|Some notable Anderstonians
Eugen Francis Charles D’Albert
Anderston has produced more than its fair share of colourful characters, but even in that company, Eugen D’Albert stands out. His father was French-Italian, his mother English. He lived for lengthy periods in Scotland, England, Germany, Austria and Switzerland besides touring widely and died in Latvia, along the way collecting British, German and Swiss citizenship and no fewer than six wives. Victorian values with their connotations of commitment and fidelity were unwelcome concepts. During most of his sixty-nine years he was reviled for his lifestyle and more so in Britain when he sided with Germany in World War 1. Probably, you would not have liked him, either. He was, though, a musical genius who has given pleasure to many then and since.
He was born on the 10th April 1864 at 4, Crescent Place, Anderston near the top end of North Street. His father, Charles Louis Napoleon D’Albert (now, there’s a fancy name – Charles’ father was aide-de-camp to Napoleon I) was a dancer, pianist and ballet-master and his mother, Annie Rowell (not so fancy), came from Newcastle upon Tyne.
Eugen was a pupil of Franz Liszt and worked with a number of famous musicians including Arthur Sullivan. His compositions included twenty-one operas and numerous other concertos, string quartets and piano pieces.
He married successively (but, clearly, not successfully) Louise Salingre Garcia de Sena, Maria Teresa Carreno, Hermine Finck, Ida Fulda, Frederike Jauner and Hilda Fels. It was while he was in Riga, Latvia seeking to divorce Hilda that he died on 3rd March 1932. He is buried in Morcote, Switzerland.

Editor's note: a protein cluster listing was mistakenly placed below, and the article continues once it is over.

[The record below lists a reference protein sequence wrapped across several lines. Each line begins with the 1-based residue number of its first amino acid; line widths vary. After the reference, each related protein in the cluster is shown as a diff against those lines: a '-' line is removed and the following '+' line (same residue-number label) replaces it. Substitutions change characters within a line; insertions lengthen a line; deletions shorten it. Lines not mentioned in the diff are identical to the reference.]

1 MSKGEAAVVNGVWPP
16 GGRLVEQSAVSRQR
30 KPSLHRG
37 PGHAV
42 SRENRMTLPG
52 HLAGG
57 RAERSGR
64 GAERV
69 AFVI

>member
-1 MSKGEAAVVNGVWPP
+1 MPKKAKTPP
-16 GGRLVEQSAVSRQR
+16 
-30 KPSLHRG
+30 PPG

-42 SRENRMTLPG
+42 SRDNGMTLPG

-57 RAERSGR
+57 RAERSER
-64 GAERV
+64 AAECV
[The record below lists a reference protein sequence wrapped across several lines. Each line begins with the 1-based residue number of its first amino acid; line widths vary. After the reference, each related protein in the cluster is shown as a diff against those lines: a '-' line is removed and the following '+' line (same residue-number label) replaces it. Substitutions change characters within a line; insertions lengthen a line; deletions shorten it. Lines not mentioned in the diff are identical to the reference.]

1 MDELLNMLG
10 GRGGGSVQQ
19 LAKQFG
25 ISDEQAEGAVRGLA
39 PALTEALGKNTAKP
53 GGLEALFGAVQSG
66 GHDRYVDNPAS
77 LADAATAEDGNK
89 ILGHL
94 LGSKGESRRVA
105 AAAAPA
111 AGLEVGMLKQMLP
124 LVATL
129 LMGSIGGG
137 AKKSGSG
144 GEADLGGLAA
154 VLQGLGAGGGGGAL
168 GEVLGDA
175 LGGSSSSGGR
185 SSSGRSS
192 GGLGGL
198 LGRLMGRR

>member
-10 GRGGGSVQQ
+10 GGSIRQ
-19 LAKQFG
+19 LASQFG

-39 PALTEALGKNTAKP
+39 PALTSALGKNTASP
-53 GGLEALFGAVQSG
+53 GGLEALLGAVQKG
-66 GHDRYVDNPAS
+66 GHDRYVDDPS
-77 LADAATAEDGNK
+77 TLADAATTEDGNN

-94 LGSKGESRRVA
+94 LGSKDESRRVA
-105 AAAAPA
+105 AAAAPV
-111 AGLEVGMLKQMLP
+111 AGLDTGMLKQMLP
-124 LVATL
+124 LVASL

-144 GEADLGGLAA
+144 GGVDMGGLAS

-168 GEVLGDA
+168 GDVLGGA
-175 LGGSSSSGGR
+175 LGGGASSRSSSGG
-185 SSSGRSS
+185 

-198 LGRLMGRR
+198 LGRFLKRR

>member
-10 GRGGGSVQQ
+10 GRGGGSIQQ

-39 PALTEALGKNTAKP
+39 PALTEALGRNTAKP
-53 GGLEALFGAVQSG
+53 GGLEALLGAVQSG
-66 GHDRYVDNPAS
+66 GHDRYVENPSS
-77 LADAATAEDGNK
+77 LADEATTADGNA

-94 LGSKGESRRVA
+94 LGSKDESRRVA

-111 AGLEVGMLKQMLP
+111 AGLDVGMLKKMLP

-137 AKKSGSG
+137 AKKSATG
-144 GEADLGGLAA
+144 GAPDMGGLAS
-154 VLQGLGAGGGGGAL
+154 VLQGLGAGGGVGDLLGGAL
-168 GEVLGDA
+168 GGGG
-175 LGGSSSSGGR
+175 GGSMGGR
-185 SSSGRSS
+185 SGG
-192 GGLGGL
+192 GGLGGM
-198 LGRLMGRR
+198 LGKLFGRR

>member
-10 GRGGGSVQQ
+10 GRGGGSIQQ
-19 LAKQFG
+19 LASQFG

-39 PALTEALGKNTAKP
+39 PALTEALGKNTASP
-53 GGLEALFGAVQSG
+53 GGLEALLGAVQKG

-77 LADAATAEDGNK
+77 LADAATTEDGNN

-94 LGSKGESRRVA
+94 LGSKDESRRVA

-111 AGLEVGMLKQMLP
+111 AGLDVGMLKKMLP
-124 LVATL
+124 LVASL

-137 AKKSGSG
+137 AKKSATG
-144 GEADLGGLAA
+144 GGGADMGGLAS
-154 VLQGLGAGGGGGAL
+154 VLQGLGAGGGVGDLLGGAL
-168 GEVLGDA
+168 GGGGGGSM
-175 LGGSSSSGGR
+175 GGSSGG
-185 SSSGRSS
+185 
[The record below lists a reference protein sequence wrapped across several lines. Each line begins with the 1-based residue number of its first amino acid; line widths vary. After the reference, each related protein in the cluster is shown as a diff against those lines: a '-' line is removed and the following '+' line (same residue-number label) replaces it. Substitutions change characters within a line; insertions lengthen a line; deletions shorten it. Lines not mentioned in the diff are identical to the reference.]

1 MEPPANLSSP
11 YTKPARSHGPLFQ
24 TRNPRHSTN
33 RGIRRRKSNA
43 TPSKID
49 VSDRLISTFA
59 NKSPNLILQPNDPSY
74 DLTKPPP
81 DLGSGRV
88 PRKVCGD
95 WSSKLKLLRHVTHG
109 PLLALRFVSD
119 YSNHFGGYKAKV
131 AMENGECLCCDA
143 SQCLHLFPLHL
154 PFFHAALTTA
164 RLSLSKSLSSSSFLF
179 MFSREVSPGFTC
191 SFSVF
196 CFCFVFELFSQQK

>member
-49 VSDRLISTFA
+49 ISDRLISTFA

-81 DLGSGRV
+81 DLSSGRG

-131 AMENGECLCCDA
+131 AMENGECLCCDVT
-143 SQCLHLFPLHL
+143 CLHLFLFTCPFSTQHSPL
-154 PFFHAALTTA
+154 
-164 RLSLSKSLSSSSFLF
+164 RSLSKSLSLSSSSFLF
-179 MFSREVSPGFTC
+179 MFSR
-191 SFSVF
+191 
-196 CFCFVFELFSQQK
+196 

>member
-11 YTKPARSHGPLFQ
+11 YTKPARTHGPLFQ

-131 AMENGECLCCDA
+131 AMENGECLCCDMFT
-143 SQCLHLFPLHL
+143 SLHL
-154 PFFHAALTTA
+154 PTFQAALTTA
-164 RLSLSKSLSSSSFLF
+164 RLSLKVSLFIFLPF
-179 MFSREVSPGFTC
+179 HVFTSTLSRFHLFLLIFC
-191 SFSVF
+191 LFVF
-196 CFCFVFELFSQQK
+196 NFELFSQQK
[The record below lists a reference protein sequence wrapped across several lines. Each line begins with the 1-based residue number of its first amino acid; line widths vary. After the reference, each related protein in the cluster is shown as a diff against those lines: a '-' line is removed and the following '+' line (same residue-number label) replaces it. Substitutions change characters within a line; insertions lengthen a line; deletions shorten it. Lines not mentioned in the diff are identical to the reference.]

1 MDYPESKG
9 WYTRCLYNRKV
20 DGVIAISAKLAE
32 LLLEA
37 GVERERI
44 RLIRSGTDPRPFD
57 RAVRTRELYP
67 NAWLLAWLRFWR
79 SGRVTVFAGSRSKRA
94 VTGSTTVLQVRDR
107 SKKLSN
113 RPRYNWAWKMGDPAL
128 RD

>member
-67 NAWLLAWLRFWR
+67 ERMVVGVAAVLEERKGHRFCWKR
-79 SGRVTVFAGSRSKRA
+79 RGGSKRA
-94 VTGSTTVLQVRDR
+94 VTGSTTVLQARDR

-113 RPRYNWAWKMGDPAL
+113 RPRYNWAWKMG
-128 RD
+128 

A Trade Unionist and politician, Arthur Henderson reflected the roots in Christianity of the Labour Party. Originally a Congregationalist, he converted to Methodism in which tradition he was a lay preacher. He attained high office in British Government and was awarded the Nobel Peace Prize.
Arthur was born the son of Agnes Henderson on the 18th September 1864 at 10 Paterson Street, Anderston, a short street running between Richard and William Streets. Although he was registered as illegitimate, there was a father figure in his early years household but that person’s recurrent illness and unemployment compelled the nine-year-old to go to work as a photographer’s message boy. The family moved to Newcastle upon Tyne and Arthur was employed at the age of twelve as an apprentice foundryman.
Keen on self-improvement and on worker representation, he became a trade unionist and was appointed a full-time official of the Foundrymen’s Union in 1892. He then moved into mainstream politics and was a founder member with fellow Scot Keir Hardie of the Labour Party. In 1903 he was elected Member of Parliament for Barnard Castle. He moved through the ranks of the Party and, when Asquith formed his coalition government in 1915, Henderson was appointed to the Cabinet, the first Labour member to be so.
He was opposed to the First World War and in 1917 he and Ramsay MacDonald were appointed by the Labour Party to attend an international peace conference aimed at ending it. Pressure by American President Woodrow Wilson ensured, however, that they were forbidden to attend. In and out of Parliament from 1918, he returned as Home Secretary in the first ever Labour Government of Ramsay MacDonald.
A tireless worker for peace, Arthur Henderson chaired the Geneva Disarmament Conference from 1932 to 1935, his work being recognised with the Nobel Peace Prize in 1934.
He died in London on the 20th October 1935.